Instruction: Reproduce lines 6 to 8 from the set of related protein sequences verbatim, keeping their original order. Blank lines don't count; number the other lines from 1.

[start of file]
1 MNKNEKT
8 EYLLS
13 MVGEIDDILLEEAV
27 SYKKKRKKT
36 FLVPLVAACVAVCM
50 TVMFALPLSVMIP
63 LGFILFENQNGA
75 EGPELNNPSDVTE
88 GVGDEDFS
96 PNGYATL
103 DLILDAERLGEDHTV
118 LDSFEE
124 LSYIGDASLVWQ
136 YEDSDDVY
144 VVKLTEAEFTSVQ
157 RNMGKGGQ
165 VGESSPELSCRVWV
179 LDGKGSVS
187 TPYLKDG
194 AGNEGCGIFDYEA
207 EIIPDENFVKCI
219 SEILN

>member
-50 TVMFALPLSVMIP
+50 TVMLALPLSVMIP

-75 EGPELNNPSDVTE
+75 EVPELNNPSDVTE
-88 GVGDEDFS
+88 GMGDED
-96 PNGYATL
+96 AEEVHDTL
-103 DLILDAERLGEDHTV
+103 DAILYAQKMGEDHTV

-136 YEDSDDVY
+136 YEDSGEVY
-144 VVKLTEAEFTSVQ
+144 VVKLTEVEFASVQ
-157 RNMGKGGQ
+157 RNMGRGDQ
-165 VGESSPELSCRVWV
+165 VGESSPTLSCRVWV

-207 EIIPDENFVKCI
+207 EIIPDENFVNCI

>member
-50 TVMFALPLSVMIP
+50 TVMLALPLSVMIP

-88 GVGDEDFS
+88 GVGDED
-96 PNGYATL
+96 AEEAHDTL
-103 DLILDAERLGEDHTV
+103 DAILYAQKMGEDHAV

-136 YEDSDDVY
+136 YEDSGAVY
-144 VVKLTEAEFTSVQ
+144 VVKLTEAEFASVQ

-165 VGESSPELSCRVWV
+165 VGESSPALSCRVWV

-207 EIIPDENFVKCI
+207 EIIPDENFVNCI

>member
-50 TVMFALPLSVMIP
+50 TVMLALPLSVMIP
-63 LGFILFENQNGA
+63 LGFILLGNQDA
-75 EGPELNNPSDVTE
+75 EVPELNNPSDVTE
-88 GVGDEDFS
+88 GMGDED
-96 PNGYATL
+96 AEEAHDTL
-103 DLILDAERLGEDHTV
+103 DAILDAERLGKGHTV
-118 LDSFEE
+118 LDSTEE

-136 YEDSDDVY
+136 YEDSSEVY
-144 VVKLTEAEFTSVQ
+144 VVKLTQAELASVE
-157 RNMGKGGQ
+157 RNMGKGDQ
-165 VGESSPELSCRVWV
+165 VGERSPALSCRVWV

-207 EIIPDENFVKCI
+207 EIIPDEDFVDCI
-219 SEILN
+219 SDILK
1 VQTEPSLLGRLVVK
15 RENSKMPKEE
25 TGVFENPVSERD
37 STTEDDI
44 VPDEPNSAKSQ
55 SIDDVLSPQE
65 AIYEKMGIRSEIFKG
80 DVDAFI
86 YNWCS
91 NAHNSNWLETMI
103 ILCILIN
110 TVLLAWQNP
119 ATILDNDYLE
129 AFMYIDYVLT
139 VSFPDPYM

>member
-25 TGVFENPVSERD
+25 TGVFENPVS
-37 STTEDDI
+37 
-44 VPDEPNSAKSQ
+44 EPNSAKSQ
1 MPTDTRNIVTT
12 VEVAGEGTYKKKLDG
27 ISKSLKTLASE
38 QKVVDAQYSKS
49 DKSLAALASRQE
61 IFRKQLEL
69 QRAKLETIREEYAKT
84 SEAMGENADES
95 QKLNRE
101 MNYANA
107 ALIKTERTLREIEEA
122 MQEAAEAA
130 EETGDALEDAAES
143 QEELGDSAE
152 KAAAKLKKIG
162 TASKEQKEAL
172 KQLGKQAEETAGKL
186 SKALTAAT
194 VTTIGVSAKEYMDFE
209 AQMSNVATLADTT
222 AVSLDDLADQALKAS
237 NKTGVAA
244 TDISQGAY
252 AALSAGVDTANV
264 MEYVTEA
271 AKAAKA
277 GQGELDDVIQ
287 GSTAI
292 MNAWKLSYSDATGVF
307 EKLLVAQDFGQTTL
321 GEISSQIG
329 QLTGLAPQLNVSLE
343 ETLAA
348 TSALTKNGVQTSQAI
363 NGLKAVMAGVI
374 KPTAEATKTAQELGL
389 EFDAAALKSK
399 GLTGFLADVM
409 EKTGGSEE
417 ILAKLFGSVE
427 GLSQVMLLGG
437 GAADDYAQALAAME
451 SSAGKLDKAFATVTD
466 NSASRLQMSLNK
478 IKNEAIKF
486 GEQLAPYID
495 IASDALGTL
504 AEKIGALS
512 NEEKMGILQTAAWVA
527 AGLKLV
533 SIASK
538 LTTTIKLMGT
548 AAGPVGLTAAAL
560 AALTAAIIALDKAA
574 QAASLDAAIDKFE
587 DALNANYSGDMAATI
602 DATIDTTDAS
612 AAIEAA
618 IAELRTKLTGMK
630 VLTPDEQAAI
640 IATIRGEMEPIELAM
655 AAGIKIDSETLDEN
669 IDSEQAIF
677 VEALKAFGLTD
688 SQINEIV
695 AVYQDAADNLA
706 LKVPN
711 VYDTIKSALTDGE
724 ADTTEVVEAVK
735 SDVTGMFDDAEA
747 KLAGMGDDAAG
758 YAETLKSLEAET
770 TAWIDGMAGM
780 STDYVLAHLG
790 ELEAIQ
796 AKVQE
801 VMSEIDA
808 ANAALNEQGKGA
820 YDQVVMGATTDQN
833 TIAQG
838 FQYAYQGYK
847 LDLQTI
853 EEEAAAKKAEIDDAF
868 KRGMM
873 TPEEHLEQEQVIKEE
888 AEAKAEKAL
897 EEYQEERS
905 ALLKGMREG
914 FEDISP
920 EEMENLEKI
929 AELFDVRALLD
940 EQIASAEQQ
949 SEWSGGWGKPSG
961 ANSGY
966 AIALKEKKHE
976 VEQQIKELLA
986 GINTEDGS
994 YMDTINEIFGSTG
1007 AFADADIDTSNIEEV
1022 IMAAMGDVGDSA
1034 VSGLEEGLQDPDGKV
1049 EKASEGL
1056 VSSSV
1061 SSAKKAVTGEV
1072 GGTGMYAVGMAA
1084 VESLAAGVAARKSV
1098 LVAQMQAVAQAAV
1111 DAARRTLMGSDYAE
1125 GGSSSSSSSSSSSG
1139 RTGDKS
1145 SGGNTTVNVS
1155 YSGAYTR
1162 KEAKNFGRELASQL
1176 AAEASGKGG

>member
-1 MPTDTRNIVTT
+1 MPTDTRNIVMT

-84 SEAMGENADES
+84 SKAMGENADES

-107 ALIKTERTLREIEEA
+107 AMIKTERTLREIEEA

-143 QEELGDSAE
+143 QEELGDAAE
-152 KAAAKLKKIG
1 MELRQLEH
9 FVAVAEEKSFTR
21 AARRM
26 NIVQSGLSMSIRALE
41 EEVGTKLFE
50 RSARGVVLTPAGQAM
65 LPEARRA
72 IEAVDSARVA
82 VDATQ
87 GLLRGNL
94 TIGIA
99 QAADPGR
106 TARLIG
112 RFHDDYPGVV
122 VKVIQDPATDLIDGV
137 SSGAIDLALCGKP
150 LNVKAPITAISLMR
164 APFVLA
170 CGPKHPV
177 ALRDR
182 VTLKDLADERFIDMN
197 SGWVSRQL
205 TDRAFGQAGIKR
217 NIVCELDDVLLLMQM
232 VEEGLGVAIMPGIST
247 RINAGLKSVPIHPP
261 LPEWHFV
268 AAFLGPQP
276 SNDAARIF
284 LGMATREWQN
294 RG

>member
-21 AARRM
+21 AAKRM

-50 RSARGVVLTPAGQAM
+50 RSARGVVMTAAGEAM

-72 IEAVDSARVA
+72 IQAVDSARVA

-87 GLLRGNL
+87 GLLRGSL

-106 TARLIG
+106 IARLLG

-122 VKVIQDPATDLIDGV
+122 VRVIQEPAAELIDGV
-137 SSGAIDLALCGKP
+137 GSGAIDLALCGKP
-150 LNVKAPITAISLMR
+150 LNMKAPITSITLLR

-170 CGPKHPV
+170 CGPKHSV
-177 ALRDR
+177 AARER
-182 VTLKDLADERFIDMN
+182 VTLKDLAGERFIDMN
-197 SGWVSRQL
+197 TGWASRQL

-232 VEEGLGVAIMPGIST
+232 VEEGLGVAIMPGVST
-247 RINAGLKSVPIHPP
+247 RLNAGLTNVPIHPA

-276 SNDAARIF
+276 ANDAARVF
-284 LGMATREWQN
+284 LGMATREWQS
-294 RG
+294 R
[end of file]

50 TVMFALPLSVMIP
63 LGFILFENQNGA
75 EGPELNNPSDVTE